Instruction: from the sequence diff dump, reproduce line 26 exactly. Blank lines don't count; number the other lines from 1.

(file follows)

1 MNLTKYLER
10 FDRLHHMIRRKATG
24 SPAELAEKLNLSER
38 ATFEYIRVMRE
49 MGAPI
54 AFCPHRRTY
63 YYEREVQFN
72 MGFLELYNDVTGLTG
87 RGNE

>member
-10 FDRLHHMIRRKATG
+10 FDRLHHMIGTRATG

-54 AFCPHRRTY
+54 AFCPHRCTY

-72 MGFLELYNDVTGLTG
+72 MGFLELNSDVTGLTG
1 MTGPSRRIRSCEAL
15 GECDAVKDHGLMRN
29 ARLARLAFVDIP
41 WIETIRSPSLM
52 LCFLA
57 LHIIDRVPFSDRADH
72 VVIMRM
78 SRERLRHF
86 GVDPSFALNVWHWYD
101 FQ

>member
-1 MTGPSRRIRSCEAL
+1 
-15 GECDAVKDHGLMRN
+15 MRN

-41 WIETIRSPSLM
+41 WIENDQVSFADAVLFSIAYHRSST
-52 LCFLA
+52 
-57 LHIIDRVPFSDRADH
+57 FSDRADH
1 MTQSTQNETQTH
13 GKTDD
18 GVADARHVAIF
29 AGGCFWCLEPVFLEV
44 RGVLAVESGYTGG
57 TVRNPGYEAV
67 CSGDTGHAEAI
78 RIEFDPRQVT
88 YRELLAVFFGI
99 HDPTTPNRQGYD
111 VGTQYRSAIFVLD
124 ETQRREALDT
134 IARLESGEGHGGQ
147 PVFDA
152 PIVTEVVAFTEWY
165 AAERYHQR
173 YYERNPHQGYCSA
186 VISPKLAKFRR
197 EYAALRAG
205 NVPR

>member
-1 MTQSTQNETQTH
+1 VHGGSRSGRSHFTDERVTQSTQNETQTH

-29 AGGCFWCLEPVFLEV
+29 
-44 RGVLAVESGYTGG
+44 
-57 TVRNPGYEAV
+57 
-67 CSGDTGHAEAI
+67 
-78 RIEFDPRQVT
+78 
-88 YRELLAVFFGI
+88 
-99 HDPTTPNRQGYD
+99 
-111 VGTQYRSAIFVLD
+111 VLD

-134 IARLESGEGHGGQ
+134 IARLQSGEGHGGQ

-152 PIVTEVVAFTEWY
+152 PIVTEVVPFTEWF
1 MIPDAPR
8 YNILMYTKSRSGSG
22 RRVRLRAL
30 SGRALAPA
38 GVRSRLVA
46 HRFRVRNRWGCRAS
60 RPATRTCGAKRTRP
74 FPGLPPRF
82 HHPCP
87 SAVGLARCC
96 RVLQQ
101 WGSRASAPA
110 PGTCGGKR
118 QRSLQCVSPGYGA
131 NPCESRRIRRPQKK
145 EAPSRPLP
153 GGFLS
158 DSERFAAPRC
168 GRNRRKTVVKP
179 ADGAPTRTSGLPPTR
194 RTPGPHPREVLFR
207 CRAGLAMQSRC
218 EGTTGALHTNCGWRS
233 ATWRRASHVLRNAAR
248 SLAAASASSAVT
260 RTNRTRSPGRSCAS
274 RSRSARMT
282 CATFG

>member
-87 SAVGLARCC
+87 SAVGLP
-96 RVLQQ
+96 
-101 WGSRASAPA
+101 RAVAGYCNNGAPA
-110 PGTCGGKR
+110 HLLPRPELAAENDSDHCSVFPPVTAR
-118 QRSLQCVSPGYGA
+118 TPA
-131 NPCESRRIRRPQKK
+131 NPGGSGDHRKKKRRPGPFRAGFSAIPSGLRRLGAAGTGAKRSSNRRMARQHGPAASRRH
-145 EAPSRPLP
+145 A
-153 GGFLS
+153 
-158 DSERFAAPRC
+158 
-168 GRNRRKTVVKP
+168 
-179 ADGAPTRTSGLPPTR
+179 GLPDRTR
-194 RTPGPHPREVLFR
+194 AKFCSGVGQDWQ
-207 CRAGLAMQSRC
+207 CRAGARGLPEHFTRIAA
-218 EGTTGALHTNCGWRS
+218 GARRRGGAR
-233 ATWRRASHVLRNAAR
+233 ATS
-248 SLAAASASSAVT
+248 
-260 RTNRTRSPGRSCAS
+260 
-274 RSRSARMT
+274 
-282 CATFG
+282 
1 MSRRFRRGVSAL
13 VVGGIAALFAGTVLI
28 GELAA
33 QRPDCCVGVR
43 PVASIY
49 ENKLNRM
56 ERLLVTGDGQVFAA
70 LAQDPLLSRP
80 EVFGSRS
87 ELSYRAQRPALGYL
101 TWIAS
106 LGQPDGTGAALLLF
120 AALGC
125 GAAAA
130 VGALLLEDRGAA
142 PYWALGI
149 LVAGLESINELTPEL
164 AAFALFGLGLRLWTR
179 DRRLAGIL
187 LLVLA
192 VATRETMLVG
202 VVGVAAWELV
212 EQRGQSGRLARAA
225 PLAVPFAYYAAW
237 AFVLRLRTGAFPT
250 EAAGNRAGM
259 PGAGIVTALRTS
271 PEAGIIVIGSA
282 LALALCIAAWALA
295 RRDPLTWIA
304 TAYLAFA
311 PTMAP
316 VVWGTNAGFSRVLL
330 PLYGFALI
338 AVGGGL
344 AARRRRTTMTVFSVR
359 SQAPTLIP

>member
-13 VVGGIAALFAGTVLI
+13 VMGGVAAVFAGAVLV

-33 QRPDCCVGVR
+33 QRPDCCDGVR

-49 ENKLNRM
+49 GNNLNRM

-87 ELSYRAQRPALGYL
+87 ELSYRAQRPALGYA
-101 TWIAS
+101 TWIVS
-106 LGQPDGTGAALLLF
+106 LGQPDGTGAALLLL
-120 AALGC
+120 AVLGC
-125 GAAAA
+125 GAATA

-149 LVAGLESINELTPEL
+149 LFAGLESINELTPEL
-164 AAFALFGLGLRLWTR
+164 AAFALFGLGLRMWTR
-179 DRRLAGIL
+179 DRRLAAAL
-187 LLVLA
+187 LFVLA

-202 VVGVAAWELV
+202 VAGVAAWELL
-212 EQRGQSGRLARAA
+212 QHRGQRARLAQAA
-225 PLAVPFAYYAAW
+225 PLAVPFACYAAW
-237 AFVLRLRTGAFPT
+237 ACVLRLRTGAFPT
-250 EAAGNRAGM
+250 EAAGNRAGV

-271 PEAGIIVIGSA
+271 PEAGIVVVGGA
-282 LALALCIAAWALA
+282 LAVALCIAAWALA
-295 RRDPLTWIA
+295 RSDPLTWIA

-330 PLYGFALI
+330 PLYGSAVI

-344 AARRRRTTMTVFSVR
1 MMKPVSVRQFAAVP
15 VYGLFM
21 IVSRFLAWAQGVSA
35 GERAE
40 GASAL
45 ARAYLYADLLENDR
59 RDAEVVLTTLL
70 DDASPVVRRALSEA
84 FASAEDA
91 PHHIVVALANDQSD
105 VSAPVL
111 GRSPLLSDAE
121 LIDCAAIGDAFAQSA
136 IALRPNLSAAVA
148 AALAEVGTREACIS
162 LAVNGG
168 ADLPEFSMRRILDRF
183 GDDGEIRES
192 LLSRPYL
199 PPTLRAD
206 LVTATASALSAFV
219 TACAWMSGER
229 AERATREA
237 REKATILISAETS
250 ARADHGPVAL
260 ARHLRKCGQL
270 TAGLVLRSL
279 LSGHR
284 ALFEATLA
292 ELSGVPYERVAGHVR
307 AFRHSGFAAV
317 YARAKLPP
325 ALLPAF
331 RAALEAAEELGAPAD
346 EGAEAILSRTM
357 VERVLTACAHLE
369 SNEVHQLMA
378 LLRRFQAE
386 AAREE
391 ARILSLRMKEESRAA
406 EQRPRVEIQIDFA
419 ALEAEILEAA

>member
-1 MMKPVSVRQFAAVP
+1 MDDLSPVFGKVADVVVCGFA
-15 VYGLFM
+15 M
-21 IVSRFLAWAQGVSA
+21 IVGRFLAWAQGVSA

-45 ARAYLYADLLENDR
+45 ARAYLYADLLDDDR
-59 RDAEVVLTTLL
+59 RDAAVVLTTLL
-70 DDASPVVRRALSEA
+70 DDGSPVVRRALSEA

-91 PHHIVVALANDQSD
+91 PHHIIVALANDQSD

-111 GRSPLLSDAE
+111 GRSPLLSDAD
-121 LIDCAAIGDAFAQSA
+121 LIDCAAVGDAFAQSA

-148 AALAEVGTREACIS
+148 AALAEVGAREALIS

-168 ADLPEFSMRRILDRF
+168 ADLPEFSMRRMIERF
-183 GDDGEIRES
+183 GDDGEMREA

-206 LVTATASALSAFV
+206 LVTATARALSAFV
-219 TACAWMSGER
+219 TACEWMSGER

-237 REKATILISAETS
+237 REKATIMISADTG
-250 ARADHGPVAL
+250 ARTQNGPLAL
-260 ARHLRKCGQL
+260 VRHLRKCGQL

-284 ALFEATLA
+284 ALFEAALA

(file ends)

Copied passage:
101 FQ